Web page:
Gomorrah, Dir. Matteo Garrone (2008)

This is really hard-hitting stuff, an antidote to the Hollywood glamourisation of the Mafia with their charm, sharp shiny suits, expensive jewelery and cars, cigars, posse of women and family loyalty. Time and time again we see this portrayal in the media. Which is why in this film, based upon the true story of the Gomorrah in Naples, it needs to make the violent impact it does to show the true reality of life in the mafia. 

So in contrast to family loyalty and clear hierarchies we have chaos, a dog-eat-dog world (as if to emphasise this three characters are named after dogs Boxer, Pitbull and Toto) where alliances change at the drop of a hat, where people turn on each-other and where greed and paranoia are the motivating forces.

The film sets a realistic tone from the outset as the camera explores the decrepid and ugly estate in which the gomorrah live. A rusting, rubbish-heaped concrete jungle which makes clear the poor conditions which motivate their quest for power and money.

The mafia boss we meet, Boxer (Salvatore Ruocco),  is boorish and heartless completely lacking in any charm or sympathy unlike say Don Corleone. We see him dressed only in a towel and flip-flops, his unattractiveness cemented in his pot-belly on display. A fact that prompts two of the younger gommori, Marco (Marco Macor) and Ciro (Ciro Petrone), to comment that if a fat  ugly ‘pig’ like that can hold such power why can’t they?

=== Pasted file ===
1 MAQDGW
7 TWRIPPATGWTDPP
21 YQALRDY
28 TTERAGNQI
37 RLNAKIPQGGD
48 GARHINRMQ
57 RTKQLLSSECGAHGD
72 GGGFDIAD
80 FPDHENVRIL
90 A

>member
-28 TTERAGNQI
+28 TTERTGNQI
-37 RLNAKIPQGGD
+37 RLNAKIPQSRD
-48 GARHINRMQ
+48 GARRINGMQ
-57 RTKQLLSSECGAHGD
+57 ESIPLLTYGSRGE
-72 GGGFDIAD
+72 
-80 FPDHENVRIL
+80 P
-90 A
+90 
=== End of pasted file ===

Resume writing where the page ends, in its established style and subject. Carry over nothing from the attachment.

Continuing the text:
The reason they can’t is that they are clearly rather  moronic and we see them in a key scene, shooting gratuitously into woods and rivers on a childish power trip, after recklessly stealing some of the gomorrah’s guns. And when they have their fun, soliciting lap-dancers, this fun is cut short with extreme violence. But even as they play at being powerful this power is undermined, they bicker with each-other like schoolchildren, can’t have sex with the lap-dancers, and can only act the role of Tony Montana quoting lines from  Scarface to pump themselves up. A symbolic gesture that shows how much the mafia owe to media representations of themselves to justify their lifestyle.

Needless to say they die (the Scarface references also pointing to the inevitability of this).   Their parting image as they are hauled away by a truck represents the premature waste of life that becoming part of the gomorrah can entail. They are cogs in a savage machine and if they don’t tow the line they are disposable, easily replaced by the next naive recruit.

There is hardly sympathetic character in this film either apart from the youngest boy Toto (Salvatore Abbruzzese) who even then commits the horrific act of allowing a female friend who trusted him, to be shot point-blank in the back if the head. But if he hadn’t done this he would’ve died too. Women and children aren’t spared, this is the brutal reality that Hollywood wouldn’t show (even in the bloody and controversial Scarface, Tony Montana makes a point of not killing women and children to the point where it actually results in his death).

This is masculinity at it’s most extreme and deadly. The film is deliberately and effectively unsettling lulling you into false senses of security till there is a sudden eruption of graphic violence (such as the shocking opening or when Marco and Ciro are in the brothel) and alternately building up tension only to deflate it (such as when Toto seemingly gets shot). Thus the film creates a sense of paranoia not only in the film’s world,most effectively symbolised in one of the characters taking to wearing a bullet-proof vest, but in the audience too.

Overall a brutal but vital film, just don’t expect any laughs.

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